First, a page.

B.C. (for "Black Cat")

by Terri Sue Taylor
(Weaverville, CA)

B. C., which stood for "Black Cat", was a tiny pure black wild "Rumpy Manx" (tail-less) kitten living in our East Texas neighborhood in October of 2008, while we were there attending Ministry School.

To our neighbors, he was known as "the untouchable cat", because he could not be caught by anyone. My husband patiently sat outside every day, talking softly to the tiny 8 week old starving kitten. To everyone's amazement, he eventually crept up to my husband and quickly became his trusted little friend. B.C. "adopted" us from that time on.

He grew to only be the size of a 7 month old kitten, being short and compact with no tail at all. In the 1 short year he lived, little B.C. learned to walk on a leash, survived Hurricane Ike with us, traveled across 5 states to California with us from Texas in June of 2009, when we graduated, surviving a Tornado along the way, visiting the Grand Canyon with our friends and us, and camping under the stars with us for 2 more months.

Sadly, in October of 2009, he developed an incurable bladder ailment, and he had to be put to sleep peacefully to relieve his days of suffering. We cried when he left us, but we know that he lived a life full of adventures that even many people never may see!

Comments for B.C. (for "Black Cat")

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Apr 10, 2011
I'm very sorry for your loss
by: Kurt (Admin)

I'm so sorry to hear about B.C., Terri Sue. Such a short little life, but so full of adventure! Thank you for rescuing him from the streets!

Apr 09, 2011
God's little Angel, B.C.
by: David

Reading that you or your husband were studying in a Ministry, I can let what little hair I have down and say what you already know: God sent you an Angel in the form of a little black kitten, maybe as a test. You'll correct me if I misquote, but somewhere in the Bible it talks about answering a knock on the door, and we should answer it because it might be the Lord come a calling. Give me shelter, give me food, give me drink for you may not know who I am.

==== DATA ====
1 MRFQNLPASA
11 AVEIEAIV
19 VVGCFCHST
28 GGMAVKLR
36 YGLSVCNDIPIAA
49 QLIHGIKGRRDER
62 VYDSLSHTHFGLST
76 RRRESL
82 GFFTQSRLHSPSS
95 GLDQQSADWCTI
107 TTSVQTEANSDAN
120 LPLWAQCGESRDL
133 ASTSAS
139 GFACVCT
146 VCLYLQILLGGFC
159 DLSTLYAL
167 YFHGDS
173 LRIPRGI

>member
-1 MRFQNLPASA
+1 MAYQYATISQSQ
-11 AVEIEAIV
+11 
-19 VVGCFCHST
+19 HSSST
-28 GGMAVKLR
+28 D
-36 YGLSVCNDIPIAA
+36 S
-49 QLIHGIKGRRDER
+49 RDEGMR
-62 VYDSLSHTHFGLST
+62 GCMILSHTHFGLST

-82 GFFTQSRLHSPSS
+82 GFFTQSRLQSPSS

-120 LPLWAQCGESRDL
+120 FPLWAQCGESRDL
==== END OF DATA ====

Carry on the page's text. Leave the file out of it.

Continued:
It sounds as if you passed this test and more. As a champion of homeless cats, I thank you and applaud you both - "Four Paws Up!" to you! We have been tested ourselves many times in similar ways. Before we were married, in the dead of winter with snow on the ground late at night while my wife Mary worked in the ER, a heard a scratching at the door of our second floor apartment. A tiny white kitten looked up at me when I went to investigate. I wasn't ready to let her in, but I brought her tuna, water, milk and a nice warm blanket. Then I called Mary to discuss this little vagabond.

I am disbabled with severe lower back damage. So I asked Mary if she really wanted a kitten; she would have to do things for it I couldn't, like cleaning up "accidents" and tend the litterbox - anything that required bending over. She said she would, and was ready. Still wary of fleas and ticks, it was decided we would bring this little Angel into our home and lives.

Only thing is, while the food, milk and water were gone and the blanket had been cuddled in, the kitten was gone. She had done her job and planted the seed that would guide us over the next twenty years. When we were married in April, my mother-in-law told us the feral mama cat she left scraps for had had another litter.

Over outside dinners I saw Mama, all battlescarred and cautious. I sliced off some of my steak and pitched it in her direction. The more she ate, the closer I pitched them. Soon, she trusted me enough to show off her litter. Eventually we acquired Miss Jean-Luc Kitte`, a feral calico kitten of hers and the rest is history. Except she would become my cat. Despite my disability, I fed her, bathed her, blow-dried her and took care of most of her needs. She would rule our homes with an iron paw, but she also protected everyone in the household for thirteen years before she passed on our bed with Mary and I at her side. I still cry over her even though I know she has never left us and is waiting for us at the Bridge. God Bless you! David

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